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Akasha - Akasha CD (album) cover

AKASHA

Akasha

 

Psychedelic/Space Rock

3.42 | 29 ratings

From Progarchives.com, the ultimate progressive rock music website

Guldbamsen
Forum & Site Admin Group
Site and Forum Admin
3 stars Buttered up Butterflies

Groovy man!! This is some of that sticky icky stuff, although handed over in a quite recognisable setting. No mirages here people! Most times, when I recommend albums that are groovy and psychedelic, they tend to be roaring wild and completely gone fishing, - yet with this Norwegian outing, you get something that relies just as much on symphonic sweeps of breezy music - to the simmering Germanic electronics that infested most of the Krautrock scene all through the 70s.

Released in 1977, this album sure sounds out of touch with the surrounding music scene. As John points out in his review, you really get the feel of a late sixties album here. Ok, there's far more happening on the progressive front - meaning that you get your fair share of turnovers and quirky meddlesome pieces slicing their way into the midst of things. Every track here hides something ethereal, hard rocking or even b-b-b-bibbedi-bubbly with sneaky old school almost Berliner school electronics dating back to a time of sabre-toothed tigers and early synthesizers running on coal and small children.

I keep thinking King Crimson for some reason, and perhaps that is not such a bad reference after all. In fact, if you can imagine the legendary In the Court of the Crimson King handed over in a looser and slightly more esoteric dressing, then you're just about halfway there. The innovative usage of mellotron that Fripp conjured up roams freely on this release - it's icy, lofty and damn near omnipresent throughout. Working like a constant flow of autumnal power - a way of supporting what all the other instruments are doing in a delicate and airy manner. Add to that, those drums remind me of Michael Giles - you know that jazzy wooden feel that counters everything around it, while at the same time relegating a natural rhythm train, which is tight as hell.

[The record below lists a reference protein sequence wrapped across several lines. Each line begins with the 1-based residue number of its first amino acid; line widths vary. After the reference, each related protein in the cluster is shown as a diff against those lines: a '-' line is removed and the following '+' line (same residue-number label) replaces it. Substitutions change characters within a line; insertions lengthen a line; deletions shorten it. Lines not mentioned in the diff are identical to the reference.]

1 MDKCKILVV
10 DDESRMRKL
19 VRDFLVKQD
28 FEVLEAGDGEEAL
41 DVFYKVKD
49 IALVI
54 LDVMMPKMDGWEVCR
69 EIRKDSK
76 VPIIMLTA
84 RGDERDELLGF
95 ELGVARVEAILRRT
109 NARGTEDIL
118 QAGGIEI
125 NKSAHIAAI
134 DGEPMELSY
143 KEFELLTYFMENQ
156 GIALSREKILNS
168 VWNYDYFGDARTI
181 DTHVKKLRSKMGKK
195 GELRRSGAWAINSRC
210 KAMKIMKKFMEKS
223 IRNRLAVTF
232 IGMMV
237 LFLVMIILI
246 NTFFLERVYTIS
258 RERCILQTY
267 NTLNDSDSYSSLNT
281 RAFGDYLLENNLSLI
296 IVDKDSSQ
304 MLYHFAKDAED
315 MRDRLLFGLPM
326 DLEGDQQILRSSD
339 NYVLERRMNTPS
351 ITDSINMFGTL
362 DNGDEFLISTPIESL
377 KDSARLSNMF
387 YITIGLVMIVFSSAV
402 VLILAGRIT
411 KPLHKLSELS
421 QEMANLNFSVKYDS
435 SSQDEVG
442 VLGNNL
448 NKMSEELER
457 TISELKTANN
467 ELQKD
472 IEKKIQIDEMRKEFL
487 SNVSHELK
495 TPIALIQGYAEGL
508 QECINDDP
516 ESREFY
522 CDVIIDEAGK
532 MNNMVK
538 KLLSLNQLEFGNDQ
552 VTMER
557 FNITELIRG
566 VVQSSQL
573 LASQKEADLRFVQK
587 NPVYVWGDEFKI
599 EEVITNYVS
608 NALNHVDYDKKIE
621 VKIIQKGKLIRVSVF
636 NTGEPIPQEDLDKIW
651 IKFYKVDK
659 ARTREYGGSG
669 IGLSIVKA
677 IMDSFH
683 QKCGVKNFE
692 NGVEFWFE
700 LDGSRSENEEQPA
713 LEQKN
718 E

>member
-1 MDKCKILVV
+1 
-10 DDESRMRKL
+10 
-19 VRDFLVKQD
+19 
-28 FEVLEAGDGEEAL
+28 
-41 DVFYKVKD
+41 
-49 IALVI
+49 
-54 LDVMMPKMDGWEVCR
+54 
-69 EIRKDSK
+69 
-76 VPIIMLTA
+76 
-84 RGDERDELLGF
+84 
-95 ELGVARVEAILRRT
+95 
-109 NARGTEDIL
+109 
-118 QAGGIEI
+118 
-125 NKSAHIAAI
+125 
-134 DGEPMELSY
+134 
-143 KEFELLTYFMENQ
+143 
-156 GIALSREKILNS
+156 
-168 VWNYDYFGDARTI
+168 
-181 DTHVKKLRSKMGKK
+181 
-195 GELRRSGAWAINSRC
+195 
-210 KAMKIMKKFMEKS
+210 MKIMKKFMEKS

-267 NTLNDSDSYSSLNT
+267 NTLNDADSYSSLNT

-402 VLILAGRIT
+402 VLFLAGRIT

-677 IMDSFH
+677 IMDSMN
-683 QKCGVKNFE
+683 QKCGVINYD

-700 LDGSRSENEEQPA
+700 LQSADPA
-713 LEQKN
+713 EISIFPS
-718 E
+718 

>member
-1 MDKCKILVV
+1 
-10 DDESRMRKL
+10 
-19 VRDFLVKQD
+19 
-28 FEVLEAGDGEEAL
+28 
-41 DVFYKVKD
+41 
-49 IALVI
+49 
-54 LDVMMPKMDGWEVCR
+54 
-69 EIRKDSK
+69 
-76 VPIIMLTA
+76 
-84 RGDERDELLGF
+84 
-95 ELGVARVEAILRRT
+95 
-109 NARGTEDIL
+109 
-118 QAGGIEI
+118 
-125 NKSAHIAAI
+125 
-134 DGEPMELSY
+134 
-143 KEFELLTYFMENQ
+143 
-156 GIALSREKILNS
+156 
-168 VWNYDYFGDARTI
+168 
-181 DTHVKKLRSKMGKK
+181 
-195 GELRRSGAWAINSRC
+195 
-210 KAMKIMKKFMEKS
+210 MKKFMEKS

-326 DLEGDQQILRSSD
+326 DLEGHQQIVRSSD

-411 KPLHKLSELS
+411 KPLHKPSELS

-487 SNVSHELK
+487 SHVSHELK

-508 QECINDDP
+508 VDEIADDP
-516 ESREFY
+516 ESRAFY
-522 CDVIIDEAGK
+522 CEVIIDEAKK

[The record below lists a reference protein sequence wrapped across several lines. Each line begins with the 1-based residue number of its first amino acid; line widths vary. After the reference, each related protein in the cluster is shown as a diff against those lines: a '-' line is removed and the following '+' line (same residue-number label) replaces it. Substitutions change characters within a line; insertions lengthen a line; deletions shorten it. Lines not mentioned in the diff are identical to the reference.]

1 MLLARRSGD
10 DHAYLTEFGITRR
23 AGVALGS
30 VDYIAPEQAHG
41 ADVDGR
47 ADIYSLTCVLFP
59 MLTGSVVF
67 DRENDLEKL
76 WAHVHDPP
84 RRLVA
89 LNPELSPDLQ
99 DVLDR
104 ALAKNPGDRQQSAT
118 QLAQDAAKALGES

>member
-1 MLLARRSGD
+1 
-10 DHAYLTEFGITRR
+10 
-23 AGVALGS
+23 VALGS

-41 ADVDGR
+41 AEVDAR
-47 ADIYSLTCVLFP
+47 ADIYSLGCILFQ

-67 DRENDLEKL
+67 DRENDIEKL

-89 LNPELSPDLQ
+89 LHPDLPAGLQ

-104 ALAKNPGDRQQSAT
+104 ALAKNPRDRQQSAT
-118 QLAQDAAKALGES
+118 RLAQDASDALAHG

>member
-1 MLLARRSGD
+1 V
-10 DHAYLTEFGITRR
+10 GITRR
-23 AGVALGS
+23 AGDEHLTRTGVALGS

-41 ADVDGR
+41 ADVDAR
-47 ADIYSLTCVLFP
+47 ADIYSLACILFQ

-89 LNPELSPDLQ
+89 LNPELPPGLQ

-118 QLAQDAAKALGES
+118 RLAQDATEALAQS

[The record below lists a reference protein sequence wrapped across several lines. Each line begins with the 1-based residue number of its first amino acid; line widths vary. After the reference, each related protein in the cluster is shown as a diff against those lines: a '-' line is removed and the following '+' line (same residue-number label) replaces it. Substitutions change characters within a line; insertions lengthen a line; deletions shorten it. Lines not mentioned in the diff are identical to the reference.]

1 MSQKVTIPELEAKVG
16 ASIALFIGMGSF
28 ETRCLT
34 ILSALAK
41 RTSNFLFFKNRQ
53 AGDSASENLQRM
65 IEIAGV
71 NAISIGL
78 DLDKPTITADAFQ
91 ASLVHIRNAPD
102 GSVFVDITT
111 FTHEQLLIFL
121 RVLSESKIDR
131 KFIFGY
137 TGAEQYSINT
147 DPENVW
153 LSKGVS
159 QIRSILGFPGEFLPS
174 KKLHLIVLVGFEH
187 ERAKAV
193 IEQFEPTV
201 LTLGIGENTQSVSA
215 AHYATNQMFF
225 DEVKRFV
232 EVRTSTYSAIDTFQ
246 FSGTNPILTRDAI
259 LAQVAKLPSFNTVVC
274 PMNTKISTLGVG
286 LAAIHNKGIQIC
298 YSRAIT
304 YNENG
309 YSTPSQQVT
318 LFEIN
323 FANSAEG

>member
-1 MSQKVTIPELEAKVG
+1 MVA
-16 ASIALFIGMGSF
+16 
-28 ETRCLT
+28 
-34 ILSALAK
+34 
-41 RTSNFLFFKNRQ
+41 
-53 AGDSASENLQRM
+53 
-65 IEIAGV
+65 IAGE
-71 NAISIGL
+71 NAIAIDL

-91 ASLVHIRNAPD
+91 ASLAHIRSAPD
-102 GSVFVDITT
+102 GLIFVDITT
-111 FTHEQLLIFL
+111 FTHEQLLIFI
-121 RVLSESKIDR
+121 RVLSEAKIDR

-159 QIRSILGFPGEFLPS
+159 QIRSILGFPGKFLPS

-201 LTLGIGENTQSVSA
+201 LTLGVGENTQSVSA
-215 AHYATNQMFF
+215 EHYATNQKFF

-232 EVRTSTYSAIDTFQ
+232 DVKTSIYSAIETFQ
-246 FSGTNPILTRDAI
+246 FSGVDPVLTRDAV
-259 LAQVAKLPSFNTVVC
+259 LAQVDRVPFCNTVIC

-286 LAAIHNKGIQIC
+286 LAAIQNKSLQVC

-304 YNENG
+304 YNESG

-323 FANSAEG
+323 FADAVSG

This is indeed an album worthy of all the symphonic fans' attention. The textures are huge like mighty ghost-like statures towering high above the other side of the coin here, which flutters around on the ground like a swarm of bewildered bees. Yes, I'm referring to the synths here, although they aren't as in your face as you'd imagine from my opening statement. They dwell at the bottom end of the sea, albeit for the soloing moog that gets carte blanche whenever the music calls for a secondary sweet spot other than the be-winged guitars. -Either rocking the house with fat hard riffage or bursting out in cathartic solos, they do match the music perfectly.

Reading this review back, one could quickly come to a 4 star conclusion, yet there's one thing holding me back - keeping me from an adoration big as the African continent. Vocals. Rightly described as a Scandinavian mirroring of Greg Lake - they circle around the passionate immersion. A way of launching oneself into the lyrical segments like a flaming arrow. Though much to my disappointment, they reek of Scandinavian accent, and that's just about the most awful coating you could ever wish to present the English language in. Big mistake - and sadly the sole reason for the 3.5 stars.

Even so, I strongly recommend this album to fans of early King Crimson, Procol Harum, Moody Blues, Spring, Cressida and Eloy. The music here is nothing short of stunningly beautiful. Buttered up butterflies.

Guldbamsen | 3/5 |

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